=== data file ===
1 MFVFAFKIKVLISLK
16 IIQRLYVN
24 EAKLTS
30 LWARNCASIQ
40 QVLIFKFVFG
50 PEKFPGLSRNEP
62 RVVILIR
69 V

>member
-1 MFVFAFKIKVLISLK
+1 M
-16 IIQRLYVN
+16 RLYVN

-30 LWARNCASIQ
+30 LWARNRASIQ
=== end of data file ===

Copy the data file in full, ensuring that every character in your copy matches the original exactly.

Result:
1 MFVFAFKIKVLISLK
16 IIQRLYVN
24 EAKLTS
30 LWARNCASIQ
40 QVLIFKFVFG
50 PEKFPGLSRNEP
62 RVVILIR
69 V

>member
-1 MFVFAFKIKVLISLK
+1 M
-16 IIQRLYVN
+16 RLYVN

-30 LWARNCASIQ
+30 LWARNRASIQ